Infect Control Hosp Epidemiol. 2023 Mar 8:1-7. doi: 10.1017/ice.2023.15. Online ahead of print.
BACKGROUND: Nosocomial bloodstream infections (NBSIs) are adverse complications of hospitalization. Most interventions focus on intensive care units. Data on interventions involving patients' personal care providers in hospitalwide settings are limited.
OBJECTIVE: To evaluate the impact of department-level NBSI investigations on infection incidence.
METHODS: Beginning in 2016, positive cultures, classified as suspected of being hospital acquired, were prospectively investigated by patients' unit-based personal healthcare providers using a structured electronic questionnaire. After analyzing the conclusions of the investigation, a summary was sent quarterly to the departments and to hospital management. NBSI rates and clinical data during a 5-year period (2014-2018) were calculated and compared before and after the intervention (2014-2015 versus 2016-2018), using interrupted time-series analysis.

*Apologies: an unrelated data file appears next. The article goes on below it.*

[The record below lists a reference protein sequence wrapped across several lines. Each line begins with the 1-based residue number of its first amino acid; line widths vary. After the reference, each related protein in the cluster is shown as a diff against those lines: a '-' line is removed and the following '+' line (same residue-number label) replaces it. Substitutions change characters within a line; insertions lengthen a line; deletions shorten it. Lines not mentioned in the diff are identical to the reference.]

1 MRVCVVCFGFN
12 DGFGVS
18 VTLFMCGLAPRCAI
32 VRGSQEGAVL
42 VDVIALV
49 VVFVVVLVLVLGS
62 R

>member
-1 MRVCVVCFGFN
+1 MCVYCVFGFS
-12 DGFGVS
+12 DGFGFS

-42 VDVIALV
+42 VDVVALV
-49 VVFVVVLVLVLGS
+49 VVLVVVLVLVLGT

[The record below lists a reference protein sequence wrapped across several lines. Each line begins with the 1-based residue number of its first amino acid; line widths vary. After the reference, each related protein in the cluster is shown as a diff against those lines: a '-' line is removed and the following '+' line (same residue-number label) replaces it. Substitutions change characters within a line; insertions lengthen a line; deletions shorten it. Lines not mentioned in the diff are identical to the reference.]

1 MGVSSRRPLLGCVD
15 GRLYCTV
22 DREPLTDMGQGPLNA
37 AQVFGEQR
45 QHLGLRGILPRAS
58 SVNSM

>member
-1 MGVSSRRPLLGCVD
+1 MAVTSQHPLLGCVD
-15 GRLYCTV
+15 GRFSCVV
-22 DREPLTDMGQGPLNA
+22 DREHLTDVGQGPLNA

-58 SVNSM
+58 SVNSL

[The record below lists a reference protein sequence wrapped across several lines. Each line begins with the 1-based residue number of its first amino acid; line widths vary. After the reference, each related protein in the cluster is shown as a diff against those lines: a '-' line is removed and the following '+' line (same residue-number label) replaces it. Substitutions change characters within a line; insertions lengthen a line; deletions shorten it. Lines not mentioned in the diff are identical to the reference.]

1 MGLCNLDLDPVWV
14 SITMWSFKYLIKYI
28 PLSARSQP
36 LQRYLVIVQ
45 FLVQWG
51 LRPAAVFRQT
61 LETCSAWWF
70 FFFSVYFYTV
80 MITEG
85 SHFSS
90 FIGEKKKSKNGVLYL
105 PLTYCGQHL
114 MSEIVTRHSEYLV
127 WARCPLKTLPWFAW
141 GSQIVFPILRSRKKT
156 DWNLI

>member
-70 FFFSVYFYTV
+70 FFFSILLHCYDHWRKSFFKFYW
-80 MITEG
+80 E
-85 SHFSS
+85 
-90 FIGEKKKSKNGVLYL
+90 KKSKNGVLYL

RESULTS: Among 4,135 bloodstream infections (BSIs), 1,237 (30%) were nosocomial. The rate of NBSI decreased from 4.58 per 1,000 admissions days in 2014 and 4.82 in 2015, to 3.81 in 2016, 2.94 in 2017 and 2.86 in 2018. Following a 4-month lag after introducing the intervention, the NBSI rate per 1000 admissions dropped significantly by 1.33 (P = .04; 95% CI, -2.58 to -0.07). The monthly NBSI rate continued to decrease significantly by 0.03 during the intervention period (P = .03; 95% CI, -0.06 to -0.002).
CONCLUSIONS: Detailed department-level investigations of NBSI events performed by healthcare providers, increased staff awareness and frontline ownership and were associated with a decrease in NBSI rates hospitalwide.
PMID:36883328 | DOI:10.1017/ice.2023.15